This Week, I Read Charlene Elsby: Hexis

Image Credit: Chaozzy Lin via Unsplash

“I wanted to see him as he used to be, as the memory that still lived in the space, and I wanted to show him that I was better now, so much better. If he only knew me now instead of then he wouldn’t have, and I wouldn’t have to do it,” the unnamed narrator of Charlene Elsby’s debut novel, Hexis says, explaining to the reader why she must kill him. The unnamed man does not see how she has become a better version of herself, through killing him before. He never seems to recall that they have been down this road before, and that it never ends well for him.

Hexis is a stream of consciousness narrative about a woman who kills one man—the same man—over and over again. Her obsessive, detailed analysis of each killing, explaining how and why reminds me of Nicholson Baker’s The Mezzanine, in its first person narrative with extreme attention to detail.

At some points, I wondered if it was whether the narrator killing men who represent him, as serial killers tend to do. There is one person that they target, and they kill people who remind them of that person. In essence, they kill the same person many times, just like the narrator of Hexis does.

The narrator understands what gives a person power over another—sex, in particular, and how to use it to manipulate men and their image of her. She uses it as currency, to get what she wants, even though she doesn’t enjoy it. She’s searching for power, throughout the book, particularly over the unnamed man.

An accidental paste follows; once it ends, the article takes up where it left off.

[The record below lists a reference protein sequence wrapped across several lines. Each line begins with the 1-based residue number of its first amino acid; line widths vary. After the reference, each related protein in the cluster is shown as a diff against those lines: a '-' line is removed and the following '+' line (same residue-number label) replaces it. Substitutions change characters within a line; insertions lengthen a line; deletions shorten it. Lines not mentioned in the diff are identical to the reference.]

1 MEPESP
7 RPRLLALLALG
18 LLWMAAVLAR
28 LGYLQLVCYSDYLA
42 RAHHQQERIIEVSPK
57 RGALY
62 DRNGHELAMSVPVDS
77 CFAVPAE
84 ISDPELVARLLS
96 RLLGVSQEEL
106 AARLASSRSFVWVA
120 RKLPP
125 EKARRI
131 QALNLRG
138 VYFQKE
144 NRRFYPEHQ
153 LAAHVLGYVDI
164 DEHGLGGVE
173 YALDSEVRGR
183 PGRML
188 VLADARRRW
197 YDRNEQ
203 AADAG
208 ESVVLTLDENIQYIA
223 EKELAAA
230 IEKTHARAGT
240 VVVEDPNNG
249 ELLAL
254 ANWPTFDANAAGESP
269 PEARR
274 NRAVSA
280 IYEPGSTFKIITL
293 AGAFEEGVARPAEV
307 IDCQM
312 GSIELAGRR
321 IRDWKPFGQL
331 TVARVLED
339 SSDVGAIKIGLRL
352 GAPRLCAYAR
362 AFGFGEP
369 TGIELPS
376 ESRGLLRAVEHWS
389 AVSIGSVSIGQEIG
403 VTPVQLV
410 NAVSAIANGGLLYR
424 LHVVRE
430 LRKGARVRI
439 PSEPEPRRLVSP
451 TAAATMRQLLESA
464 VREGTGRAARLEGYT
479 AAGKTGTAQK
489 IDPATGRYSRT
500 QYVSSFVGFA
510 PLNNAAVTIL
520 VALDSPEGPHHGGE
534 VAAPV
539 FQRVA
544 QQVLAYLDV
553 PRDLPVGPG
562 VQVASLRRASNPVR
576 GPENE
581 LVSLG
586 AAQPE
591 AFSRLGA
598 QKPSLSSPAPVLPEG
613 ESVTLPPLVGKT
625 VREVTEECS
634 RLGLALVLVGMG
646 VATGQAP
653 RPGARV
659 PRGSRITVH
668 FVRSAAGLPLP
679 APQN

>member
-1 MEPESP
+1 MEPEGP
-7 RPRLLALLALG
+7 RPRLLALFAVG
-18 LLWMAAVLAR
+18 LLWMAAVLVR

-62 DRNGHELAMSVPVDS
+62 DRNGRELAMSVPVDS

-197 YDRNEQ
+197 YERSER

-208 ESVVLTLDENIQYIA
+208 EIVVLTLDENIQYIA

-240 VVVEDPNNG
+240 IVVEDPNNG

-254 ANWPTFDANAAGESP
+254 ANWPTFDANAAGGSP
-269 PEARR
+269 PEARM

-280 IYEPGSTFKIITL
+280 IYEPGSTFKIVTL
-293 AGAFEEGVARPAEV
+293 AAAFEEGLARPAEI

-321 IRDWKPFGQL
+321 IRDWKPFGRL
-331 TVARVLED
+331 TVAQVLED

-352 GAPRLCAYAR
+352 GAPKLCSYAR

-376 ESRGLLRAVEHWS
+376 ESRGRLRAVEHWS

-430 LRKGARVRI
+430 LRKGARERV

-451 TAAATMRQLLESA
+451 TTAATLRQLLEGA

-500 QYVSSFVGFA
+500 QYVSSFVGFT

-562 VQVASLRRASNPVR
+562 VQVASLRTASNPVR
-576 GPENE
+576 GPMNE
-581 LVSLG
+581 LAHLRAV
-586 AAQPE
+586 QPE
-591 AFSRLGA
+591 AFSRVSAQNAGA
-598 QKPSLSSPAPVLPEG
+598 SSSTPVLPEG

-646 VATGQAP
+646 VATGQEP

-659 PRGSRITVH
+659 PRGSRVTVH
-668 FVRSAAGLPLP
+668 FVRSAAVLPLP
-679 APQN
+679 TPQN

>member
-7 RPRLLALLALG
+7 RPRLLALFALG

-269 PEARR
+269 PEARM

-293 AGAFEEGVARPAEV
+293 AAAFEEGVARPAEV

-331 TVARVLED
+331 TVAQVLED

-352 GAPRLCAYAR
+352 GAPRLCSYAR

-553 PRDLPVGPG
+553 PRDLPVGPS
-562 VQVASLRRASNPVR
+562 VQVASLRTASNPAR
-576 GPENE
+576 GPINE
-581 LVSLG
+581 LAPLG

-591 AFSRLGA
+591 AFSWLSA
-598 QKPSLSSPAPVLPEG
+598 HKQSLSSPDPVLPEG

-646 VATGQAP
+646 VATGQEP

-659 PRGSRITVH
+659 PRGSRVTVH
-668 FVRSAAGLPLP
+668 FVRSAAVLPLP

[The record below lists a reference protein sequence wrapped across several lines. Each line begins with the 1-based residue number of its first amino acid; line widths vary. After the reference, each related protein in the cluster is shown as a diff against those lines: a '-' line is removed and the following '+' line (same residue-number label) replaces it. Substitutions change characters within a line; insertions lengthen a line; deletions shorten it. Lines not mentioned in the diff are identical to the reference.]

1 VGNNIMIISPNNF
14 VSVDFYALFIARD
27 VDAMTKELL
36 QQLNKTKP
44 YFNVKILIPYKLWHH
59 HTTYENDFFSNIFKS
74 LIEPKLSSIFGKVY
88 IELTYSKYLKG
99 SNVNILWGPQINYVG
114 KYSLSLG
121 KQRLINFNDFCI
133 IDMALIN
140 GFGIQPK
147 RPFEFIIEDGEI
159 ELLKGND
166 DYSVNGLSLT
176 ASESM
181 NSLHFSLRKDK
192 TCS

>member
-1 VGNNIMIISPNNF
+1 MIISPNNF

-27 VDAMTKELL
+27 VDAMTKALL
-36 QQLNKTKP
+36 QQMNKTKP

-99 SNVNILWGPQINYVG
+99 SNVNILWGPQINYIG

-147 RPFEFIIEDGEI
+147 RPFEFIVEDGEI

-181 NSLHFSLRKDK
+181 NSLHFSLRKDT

It’s not that this man is particularly bad. He’s mediocre, yet expects her to be perfect. He says that they are meant for each other. This is, ultimately, his crime. He annoys her by his very presence—he breathes the air that should be hers, he expects something from her that she has no intention of giving, thus, he must die.  She’s like a spider, slowly pulling him in. Always finding the right thing to say or do to get him right where she wants him. Always considering angles. The unnamed man never has a chance.

Another interesting way to read Hexis is to suspend all belief and just go with it—she keeps running into him, and killing him. He haunts her, wherever she goes, a ghost that she can never rid herself of. Charlene Elsby’s writing is bold and poetic, drawing the reader into a dreamscape that is equal parts nightmare and dark comedy.

As a woman (who has written a book with a similar theme), there was a lot that the character said that I relate to. The narrator’s insistence that this man must die is darkly funny in a way that I really appreciated. The book encompasses the feeling of female rage and disappointment in a way that is pretty on point. Men fail us, often, and they are rarely held accountable. The book brings up the point that if women did as we are told to, then we encounter paradoxes. When we are our best selves, it is often the version that the stereotypical male would not like.

I highly recommend Hexis. If I were doing a Best Books list, this book would be up at the top. Hexis is available soon via CLASH Books.

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